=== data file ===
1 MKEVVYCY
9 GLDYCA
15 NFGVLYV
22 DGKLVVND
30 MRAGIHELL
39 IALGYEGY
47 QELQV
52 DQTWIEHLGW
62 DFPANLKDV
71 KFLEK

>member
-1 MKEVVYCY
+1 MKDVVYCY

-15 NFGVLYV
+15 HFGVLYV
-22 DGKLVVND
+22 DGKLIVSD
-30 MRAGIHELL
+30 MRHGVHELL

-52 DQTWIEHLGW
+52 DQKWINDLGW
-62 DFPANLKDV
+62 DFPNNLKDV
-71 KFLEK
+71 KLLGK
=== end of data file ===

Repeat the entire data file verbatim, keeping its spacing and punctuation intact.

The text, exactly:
1 MKEVVYCY
9 GLDYCA
15 NFGVLYV
22 DGKLVVND
30 MRAGIHELL
39 IALGYEGY
47 QELQV
52 DQTWIEHLGW
62 DFPANLKDV
71 KFLEK

>member
-1 MKEVVYCY
+1 MKDVVYCY

-15 NFGVLYV
+15 HFGVLYV
-22 DGKLVVND
+22 DGKLIVSD
-30 MRAGIHELL
+30 MRHGVHELL

-52 DQTWIEHLGW
+52 DQKWINDLGW
-62 DFPANLKDV
+62 DFPNNLKDV
-71 KFLEK
+71 KLLGK